EOL 7 CD Reviews

"Indonesia" CD series, compiled by Philip Yampolsky. Smithsonian Folkways.

Indonesia 10 cd thumbnail
Vol. 10

Indonesia vol. 11 CD cover thumbnail
Vol. 11

Indonesia vol. 12 CD cover thumbnail
Vol. 12

Reviews by Benjamin Brinner

finalized 29 August, 2001


What a testimony to the cultural differences that threaten to tear Indonesia apart! These three recordings are part of an exemplary series that makes major advances in documenting the rich diversity of musical performance in Indonesia.

Philip Yampolsky, who recorded, compiled, and annotated the entire twenty-CD series, is to be praised and thanked for his thoroughness, attention to detail, and generosity in making extensive supplementary material available. The thick booklets that accompany the recordings are supplemented by a website that contains lyrics, further notes and large bibliographies.

In this series Yampolsky has undertaken the mission of documenting the less widely known types of Indonesian music, consciously skirting music from Java and Bali that is widely available (though not in such beautifully-documented recordings) in order to focus our attention on the amazing variety of musical expression practiced by members of other ethnic groups throughout the Indonesian archipelago. He is not chained by art/folk/pop distinctions and the like, presenting a spread of newer and older music and contextualizing it in terms of its lineage and standing within ethnically and geographically defined communities.

Yampolsky draws on many years of experience in various parts of Indonesia and on his own extensive research into the history of the Indonesian recording industry, part of which was published in his comprehensive discography "Lokananta: A Discography of the National Recording Company of Indonesia 1957-1985" (Madison: University of Wisconsin Center for Southeast Asian Studies, 1987 [email]).

Yet one person could not hope to know enough to represent the many traditions selected for this far-ranging series. Here we find another of Yampolsky’s strengths—his willingness to collaborate with local scholars and performers as well as other foreign researchers specializing in particular musical traditions. While Yampolsky wrote all the notes for volumes 11 and 12, he engaged Danilyn Rutherford as co-author for volume 10, and acknowledges the assistance of other scholars and performers for each of the three disks. The reliability of the series is enhanced by Yampolsky’s extensive collaboration with researchers, both Indonesian and foreign, who have developed significant expertise in the musics recorded. His collaboration with MSPI, the Society for Indonesian Performing Arts, which issues the series in Indonesia (at a substantially lower price) is also laudable.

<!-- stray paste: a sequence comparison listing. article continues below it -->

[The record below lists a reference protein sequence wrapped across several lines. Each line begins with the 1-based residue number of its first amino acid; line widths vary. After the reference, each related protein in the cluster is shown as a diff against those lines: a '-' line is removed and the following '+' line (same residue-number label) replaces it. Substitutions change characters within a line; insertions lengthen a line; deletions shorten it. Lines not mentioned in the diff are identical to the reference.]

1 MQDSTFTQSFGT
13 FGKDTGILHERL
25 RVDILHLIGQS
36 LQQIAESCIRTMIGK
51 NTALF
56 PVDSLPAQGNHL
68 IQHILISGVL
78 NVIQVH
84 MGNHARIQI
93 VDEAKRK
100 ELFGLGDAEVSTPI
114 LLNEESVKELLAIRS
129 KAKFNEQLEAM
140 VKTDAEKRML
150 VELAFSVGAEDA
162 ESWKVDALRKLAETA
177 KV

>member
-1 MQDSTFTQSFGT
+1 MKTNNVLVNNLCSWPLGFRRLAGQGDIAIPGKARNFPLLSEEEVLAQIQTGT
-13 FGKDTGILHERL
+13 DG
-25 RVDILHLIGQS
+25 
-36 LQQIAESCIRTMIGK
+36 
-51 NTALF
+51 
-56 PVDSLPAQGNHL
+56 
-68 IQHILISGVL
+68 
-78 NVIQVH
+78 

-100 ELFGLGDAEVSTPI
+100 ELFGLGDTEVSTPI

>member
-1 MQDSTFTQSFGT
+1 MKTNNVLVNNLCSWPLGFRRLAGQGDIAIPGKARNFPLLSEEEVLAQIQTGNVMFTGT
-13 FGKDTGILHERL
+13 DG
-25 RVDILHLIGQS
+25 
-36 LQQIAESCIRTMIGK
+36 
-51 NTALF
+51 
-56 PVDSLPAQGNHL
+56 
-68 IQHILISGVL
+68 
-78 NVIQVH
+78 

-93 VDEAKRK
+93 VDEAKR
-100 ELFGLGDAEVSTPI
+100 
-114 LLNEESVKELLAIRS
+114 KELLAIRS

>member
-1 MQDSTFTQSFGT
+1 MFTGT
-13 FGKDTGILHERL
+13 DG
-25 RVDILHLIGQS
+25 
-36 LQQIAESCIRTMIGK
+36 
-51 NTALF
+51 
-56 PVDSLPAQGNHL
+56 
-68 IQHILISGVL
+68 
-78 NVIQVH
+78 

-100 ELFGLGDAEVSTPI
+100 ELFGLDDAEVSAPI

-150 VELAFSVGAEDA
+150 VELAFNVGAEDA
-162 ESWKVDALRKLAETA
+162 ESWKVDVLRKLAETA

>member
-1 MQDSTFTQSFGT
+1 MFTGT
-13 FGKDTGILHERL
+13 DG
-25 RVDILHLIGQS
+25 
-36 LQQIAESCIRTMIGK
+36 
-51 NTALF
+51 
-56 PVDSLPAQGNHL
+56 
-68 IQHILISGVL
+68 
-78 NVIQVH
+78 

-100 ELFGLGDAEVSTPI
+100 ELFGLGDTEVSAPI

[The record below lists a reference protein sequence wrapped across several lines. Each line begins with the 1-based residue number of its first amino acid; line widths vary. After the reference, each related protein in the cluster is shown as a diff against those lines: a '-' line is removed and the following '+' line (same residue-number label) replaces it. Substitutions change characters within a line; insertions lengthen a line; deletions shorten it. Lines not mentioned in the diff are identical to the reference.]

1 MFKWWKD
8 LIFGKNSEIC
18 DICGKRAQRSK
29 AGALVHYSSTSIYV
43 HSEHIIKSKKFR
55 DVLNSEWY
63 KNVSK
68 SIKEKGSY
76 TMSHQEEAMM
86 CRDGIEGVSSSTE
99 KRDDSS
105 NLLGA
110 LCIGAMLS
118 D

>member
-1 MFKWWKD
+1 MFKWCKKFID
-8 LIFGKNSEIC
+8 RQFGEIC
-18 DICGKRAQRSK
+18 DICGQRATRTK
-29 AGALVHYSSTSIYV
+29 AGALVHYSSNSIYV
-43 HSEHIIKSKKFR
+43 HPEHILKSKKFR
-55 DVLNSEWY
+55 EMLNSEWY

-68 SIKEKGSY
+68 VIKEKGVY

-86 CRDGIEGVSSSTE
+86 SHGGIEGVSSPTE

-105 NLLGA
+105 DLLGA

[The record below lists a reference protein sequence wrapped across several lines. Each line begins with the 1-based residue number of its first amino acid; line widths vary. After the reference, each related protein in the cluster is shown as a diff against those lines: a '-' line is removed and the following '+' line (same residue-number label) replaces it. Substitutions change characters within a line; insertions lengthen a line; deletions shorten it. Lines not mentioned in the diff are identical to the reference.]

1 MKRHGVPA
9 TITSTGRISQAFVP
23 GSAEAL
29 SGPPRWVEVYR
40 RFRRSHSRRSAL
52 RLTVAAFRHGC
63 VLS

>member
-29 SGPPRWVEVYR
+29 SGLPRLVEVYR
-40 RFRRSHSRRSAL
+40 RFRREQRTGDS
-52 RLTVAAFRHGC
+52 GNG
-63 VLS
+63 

The futility of defining an “Indonesian” music is brilliantly demonstrated by these disks. The discussion of cultural diversity of Indonesia in the introductory note common to all the disks in this series ought to humble anyone bent on grand generalizations or essentialization. The range of styles and approaches to music-making in these three albums alone is striking.

Some of the greatest contrasts are to be found within a single cultural area: the harmonies of the female church choirs heard on tracks 18 and 19 of the volume devoted to Biak (vol. 10) could hardly be more different from the older, pre-Christian male songs with drums heard on most of the other tracks on the same CD. The yospan band on the last track shows yet another facet of Biak music. Equal variety surfaces on volumes 11 and 12. On the latter the instrumental talempong and kulintang tracks contrast greatly with the didong singing, involving soloist and chorus accompanied by lively clapping, and the quite different salawat dulang, a vocal duet with percussive parts played on trays. This diversity may not make for optimal background listening but that is just fine. It is a strong antidote to the false impressions of stylistic unity that may be mistakenly gained from recordings, both indigenous and foreign, which focus on a single genre or style with the intent of offering an aesthetically unified experience.

On the other hand, the albums are more integrated than most anthologies, thanks to the extensive notes and the inclusion of several items from a given style or tradition which allow the listener to gain an impression of the greater variety that exists beyond the recordings.

Each disk is accompanied by a thick booklet, packed with information about each musical tradition and the people who make it, as well as specific comments on each track, maps, and a few photos. Those who want more will find a bibliography in the booklet and supplementary materials, such as transcriptions of song lyrics and some translations into English, on the Folkways Indonesia web site (which includes downloadable Microsoft Word files).

The photos in the booklets are excellent, but one could wish for more, particularly when a multitude of unfamiliar instruments are mentioned in the liner notes and only a few small, uncaptioned photos are placed on the back cover of the booklet. Perhaps a few more could be added to the web pages.

Next section: review of vol. 10

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